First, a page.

Neizel and his children after reaching Denmark. Photo: Stefan Neitzel

1. Take your time.

How long the trip takes depends on both the route you choose, and how many kilometers you log per day. Neitzel recommends going about 50 km a day: “Then you have enough time to visit places, swim in a lake, and read a book. So it’s a cycling tour, but it’s not cycling only.”

2. Take the scenic route.

If you want to take shortcuts along the way, you can — but that may mean going on highways with car traffic. It’s better to take a longer route, about 600 km in all, that takes you on serene bikeways or largely deserted roads.

When you take the path that follows the seaside, Neitzel says, you get a route that is longer and more curvy. But you get to ride through the forests and along the water, with views that more than compensate for the extra distance.

3. You can buy food along the way.

There’s no need to pack food for the whole trip — the route passes through towns where you can pay a visit to restaurants and ice cream shops. 

Cyclists can support rural economies by stopping to eat, which you’ll need to do often with all the calories you’re burning. “They’re always hungry! So restaurants really benefit from cyclists,” Neitzel says.

4. Kids get bored. So give them incentives. 

Neitzel says kids as young as six or so are physically capable of doing a ride like this one — but they grow bored easily, especially if they’re under 10. He suggests giving them something to ride for each hour, like the incentive of an ice cream or a break to look for shells on the beach. 

This works for adults, too.

5. If city traffic stresses you out, hop on transport.

Berlin and Copenhagen both have significant car traffic. If riding through it isn’t your idea of a vacation, hop on a city bus or train and take a break from pedaling. This is your trip — you make the rules. Just remember to buy a ticket for your bike.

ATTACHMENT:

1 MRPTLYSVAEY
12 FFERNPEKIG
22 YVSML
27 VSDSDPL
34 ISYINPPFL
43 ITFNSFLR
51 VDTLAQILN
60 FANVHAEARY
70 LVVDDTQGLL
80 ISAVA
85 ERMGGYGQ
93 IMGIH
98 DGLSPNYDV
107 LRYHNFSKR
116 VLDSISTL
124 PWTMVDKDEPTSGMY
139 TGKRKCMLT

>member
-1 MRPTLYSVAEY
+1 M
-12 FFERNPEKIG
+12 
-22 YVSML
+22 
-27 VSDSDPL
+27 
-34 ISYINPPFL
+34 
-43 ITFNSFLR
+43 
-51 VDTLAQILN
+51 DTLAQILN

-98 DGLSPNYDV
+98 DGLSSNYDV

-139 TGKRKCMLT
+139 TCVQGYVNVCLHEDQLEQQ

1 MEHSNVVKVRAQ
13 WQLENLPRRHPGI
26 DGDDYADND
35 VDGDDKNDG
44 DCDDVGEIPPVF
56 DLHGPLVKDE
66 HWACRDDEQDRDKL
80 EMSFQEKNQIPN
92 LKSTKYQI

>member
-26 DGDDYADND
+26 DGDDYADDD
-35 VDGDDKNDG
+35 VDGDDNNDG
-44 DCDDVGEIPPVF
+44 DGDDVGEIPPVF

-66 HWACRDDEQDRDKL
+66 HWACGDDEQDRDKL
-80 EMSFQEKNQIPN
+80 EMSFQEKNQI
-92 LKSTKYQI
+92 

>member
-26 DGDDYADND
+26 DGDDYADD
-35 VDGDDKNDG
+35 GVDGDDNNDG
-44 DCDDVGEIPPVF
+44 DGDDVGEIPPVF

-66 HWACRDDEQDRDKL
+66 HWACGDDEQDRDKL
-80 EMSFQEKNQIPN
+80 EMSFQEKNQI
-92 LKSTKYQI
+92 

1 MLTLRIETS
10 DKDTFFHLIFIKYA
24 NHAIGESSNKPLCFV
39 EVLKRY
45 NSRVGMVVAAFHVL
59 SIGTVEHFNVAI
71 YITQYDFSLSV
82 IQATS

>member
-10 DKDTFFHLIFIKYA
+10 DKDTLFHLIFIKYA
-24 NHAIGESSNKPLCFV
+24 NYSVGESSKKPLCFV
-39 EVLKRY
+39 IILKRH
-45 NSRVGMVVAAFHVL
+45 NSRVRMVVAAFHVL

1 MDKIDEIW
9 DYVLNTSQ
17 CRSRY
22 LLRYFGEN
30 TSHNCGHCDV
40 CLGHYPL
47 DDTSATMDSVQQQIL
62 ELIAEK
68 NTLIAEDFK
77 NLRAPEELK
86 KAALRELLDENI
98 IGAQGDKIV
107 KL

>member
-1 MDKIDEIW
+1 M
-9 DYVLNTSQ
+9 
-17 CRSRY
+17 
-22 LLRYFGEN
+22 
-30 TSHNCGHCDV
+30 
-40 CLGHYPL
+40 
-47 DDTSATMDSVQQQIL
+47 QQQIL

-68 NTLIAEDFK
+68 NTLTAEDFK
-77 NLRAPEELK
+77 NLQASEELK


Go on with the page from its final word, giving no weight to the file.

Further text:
6. E-bikes can be a good option.

More people are using e-bikes to make trips like this one, Neitzel says. And that’s a good thing, he adds, because it makes such a tour more accessible to older folks and people who otherwise wouldn’t try bike touring.

An electric boost comes in particularly handy when confronting that defining feature of Denmark: wind. But using an e-bike makes you a little less spontaneous. Since e-bikes run out of juice, you’ll need to find places to charge up in towns along the way.

7. Pick out a fitting finish line — and reward yourself.

“In our case, we were always looking for the sign to say, ‘Okay, this is Copenhagen. It starts here,’ ” Neitzel laughs. After riding through the city’s outskirts for the better part of a day, they never did see a “Velkommen til København” sign. He recommends choosing your own appropriately grand endpoint like Nyhavn, the city’s picturesque old port.

Copenhagen rooftops at the end of the journey. Photo: Stefan Neitzel

After completing their journey, Neitzel and his daughters stopped at the Danish Cycling Association and bought small medallions for their bikes. “That’s what we bought as a gold medal for ourselves, but you can also eat a cookie or have a coffee. It’s a good feeling when you’ve done the tour.”

He says the route is good for every kind of traveler. “You just have to convince yourself that it’s feasible and then you do it. And afterwards, you feel a little bit proud of yourself. And the kids will remember the tour forever as something great.”

See you in Copenhagen.

For much more information, see the Bikeway Berlin-Kopenhagen website from the regional tourism boards in Germany and Denmark.